Symptoms associated with a homeopathic remedy are the results of praxis, clinical use, so-called provings, and scientifical testing procedures have only resently been tried on some ailments. Sound, ample, and clear documentation that remedies work, may not be seen (for a long time to come).
It is common practice to abbreviate the many Latin names of homeopathic remedies. On a previous page you find a list of the ones Boericke uses.
There is good reason to bear in mind that the relationships between remedies and various diseases that Dr. Boericke and other homeopaths claim exist, usually lack scientifically all right documentation. Also, there is no hard evidence that legitimates the view that some homeopathic remedies counteract one another as antidotes, inimical, and so on - contrary to such claims.
It seems to be a good rule of the thumb to leave physiological uses of the many chemicals and compounds that homeopathic remedies are derived from, to updated chemists or medical doctors unless the substances are legal and non-poisonous and not capable of doing harm. Many such substances are poisonous.
Further, be aware that today's rules of the thumb for prescribing homeopathic remedies are simpler, more unison, more standardised. But there are many opinions and different practices among homeopaths as to dosing the remedies. Boericke speaks from one system, Adolf Voegeli from another, and so on. Bear in mind, "When in doubt, win the trick (Edmund Hoyle)" - Hence, ignore Boericke's suggestions of dosages unless you truly know what you are doing, for the homeopathy of Boericke often borders on and reaches into phytotherapy (use of herbs and their tinctures) and chemistry, and may be a bit dangerous. Chemistry was cruder a hundred years ago than it should be today, alas.
In some countries such as in Norden, remedies are legally sold in parmacies only if they are 6d (ca. 6c) or higher - and there is a court verdict in Norway that for such dilutions (1 : 1 000.000) there is no physiologically actice substance left in the homeopathic remedy.
After telling that Dr. Boericke's descriptions of homeopathic remedies from the early 1900s lack scientific validation, it also needs to be said that his descriptions are hardly disproved either - definitely not all of them. And therefore it is scientifically improper to dismiss all remedy descriptions too, as conclusive evidence for doing so is also missing. Besides, it may be worth underscoring that homeopathy has survived for 200 years and is still going strong in some countries, despite severe antagonists thoughout. That homeopathy has survived could stem from something in it that works apart from the placebo effect. We find it fit to leave that possibility open. But do as you wish.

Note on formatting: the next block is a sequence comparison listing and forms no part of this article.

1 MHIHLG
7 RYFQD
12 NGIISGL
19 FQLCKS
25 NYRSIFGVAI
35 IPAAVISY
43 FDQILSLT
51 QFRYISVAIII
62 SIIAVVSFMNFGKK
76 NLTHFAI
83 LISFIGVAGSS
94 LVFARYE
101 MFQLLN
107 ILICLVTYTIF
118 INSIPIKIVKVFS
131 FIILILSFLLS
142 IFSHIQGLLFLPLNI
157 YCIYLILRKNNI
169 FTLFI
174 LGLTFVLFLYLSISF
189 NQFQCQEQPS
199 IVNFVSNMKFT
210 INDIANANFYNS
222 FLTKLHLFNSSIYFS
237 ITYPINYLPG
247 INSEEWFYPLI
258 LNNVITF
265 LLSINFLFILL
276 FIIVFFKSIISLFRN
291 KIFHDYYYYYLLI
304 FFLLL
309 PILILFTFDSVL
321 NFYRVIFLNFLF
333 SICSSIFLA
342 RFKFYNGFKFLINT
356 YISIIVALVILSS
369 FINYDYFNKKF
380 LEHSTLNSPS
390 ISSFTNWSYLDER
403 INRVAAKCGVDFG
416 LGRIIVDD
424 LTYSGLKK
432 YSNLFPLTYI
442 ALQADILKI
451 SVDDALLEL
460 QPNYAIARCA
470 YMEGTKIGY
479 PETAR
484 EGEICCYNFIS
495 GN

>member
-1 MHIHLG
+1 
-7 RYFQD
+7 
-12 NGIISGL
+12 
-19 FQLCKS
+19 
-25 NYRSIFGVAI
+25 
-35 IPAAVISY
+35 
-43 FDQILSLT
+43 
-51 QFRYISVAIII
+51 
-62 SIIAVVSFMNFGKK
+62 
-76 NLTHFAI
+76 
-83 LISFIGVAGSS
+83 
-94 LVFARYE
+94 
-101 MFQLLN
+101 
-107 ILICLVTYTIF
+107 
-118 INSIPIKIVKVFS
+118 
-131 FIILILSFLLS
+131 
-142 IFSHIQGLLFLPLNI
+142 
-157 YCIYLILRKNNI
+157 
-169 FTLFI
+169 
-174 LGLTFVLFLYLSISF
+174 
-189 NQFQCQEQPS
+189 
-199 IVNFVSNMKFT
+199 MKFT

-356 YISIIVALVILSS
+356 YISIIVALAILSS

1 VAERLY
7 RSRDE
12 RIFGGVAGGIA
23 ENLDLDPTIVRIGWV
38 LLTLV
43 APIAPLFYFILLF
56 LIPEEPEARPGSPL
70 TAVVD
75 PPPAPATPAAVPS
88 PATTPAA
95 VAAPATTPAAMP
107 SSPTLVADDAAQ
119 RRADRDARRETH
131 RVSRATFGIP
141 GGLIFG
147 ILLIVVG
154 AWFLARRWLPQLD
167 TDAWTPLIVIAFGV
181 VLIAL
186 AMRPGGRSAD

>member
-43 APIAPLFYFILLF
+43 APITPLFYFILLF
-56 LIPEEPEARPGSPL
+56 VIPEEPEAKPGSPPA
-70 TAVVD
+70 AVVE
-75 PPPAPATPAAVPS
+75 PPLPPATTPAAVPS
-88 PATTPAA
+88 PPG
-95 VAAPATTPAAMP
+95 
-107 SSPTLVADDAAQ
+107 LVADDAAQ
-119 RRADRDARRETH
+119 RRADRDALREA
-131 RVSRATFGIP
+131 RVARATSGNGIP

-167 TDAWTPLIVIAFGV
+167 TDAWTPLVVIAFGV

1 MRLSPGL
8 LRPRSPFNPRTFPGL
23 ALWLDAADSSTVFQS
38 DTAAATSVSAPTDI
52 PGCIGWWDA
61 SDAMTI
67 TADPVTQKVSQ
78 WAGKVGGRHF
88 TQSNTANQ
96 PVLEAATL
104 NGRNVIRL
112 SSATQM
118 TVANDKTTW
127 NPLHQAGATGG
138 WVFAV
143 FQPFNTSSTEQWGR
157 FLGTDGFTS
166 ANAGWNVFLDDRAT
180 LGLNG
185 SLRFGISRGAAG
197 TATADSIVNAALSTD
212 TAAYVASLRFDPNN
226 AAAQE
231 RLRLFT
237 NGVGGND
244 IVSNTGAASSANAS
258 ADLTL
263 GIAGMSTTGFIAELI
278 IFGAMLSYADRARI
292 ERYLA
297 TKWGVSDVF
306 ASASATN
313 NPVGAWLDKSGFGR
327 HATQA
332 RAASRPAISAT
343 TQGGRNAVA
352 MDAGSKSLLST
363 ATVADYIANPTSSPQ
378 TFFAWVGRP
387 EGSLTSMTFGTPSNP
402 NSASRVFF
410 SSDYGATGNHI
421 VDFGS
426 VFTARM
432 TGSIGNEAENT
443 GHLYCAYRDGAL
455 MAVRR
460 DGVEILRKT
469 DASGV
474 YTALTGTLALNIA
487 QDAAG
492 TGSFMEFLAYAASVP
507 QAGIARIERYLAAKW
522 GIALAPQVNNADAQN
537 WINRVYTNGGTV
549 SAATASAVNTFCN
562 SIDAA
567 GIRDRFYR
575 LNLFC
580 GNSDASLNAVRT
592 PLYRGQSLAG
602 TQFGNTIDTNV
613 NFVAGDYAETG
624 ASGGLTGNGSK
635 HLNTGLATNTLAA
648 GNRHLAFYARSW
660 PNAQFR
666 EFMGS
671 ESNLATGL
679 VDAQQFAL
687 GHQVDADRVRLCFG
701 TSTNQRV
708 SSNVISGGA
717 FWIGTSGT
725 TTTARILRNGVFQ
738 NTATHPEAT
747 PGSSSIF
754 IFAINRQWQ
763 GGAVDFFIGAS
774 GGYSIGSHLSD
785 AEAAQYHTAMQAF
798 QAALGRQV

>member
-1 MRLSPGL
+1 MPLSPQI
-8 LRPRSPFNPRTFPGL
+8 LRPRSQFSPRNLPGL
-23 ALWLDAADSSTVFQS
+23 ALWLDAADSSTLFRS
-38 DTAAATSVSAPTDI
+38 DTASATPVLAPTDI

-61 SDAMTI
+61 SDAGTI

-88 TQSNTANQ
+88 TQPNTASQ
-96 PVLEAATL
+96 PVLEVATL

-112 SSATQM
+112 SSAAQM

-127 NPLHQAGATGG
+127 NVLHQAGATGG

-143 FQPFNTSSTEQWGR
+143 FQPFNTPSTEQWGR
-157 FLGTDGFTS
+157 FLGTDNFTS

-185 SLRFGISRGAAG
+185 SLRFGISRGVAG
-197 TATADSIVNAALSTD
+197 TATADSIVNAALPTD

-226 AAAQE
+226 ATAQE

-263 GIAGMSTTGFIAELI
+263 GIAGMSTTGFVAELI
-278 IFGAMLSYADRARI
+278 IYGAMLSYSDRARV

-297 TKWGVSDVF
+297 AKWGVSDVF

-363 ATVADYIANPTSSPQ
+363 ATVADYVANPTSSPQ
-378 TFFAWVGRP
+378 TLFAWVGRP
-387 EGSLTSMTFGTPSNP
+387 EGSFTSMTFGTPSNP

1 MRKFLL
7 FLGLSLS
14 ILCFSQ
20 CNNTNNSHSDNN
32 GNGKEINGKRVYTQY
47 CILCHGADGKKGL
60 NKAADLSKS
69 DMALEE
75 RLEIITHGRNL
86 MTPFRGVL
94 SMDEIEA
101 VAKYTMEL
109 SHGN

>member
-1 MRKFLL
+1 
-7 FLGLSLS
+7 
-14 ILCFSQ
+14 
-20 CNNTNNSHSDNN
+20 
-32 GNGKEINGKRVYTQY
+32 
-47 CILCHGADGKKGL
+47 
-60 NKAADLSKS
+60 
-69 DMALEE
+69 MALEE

We try to hold on to what is good, and drop the rest from the large, unwieldy or cumbersome saga of homeopathy. Thus, we speak for remedies of choice.
Dr. Boericke's many fit and good remedy descriptions are not gainsaid by today's homeopathic doctors; there are hundreds of thousands of them.
Drug symtoms and guiding symptoms of the remedies
The lists of problems and troubles and so on listed under a homeopathic remedy are the guiding symptoms for such a remedy. There are sources of error in such a picture - but suffice to say that the things that are listed are troubles or repercussions (etc.) that the homeopathic remedy is said to be able to cancel (offset, remove, combat, etc.) somehow, more or less etc.
There are rules of the thumb for assessing or choosing the most appropriate remedy or remedies from the guiding symptoms. It could be good to know about such rules, because symptoms count differently: Mind symptoms, very peculiar symptoms and oddities, and strong symptoms are to be studied first of all. Most fit homeopaths try to select homeopathic remedies from such cues. That's about it.
Homeopathy is the "art of matching symptoms of clients with symptoms attached to many remedies. One is to check the main or relevant symptoms a sick persons has. Corresponding arrays of more or less "matching symptoms" of remedies make up the Materia Medica. Such listings are crucial for homeopaths that want to estimate which homeopathic remedies should be resorted to in any given case.
How far can you trust the remedy information that Dr. Boericke brings? It could be a long way in some cases (excepting the "relationships with antidotes and so on). But most of the remedies have not been accurately verified by science - not yet, at any rate.
The "corresponding symptoms" of each homeopathic remedy may be correct, even if unverified by science or the press - But for the sake of fairness let it be told that there is no hard evidence that all "guiding symptoms" of homeopathic remedies, are good hits. A remedy's description could be true, largely true, somewhat true, misleading, not correct - and there is no hard evidence of either of it, as a rule. Actually, there is much more to this subject. An analogy may illustrate many of them.
A remedy, a skerry?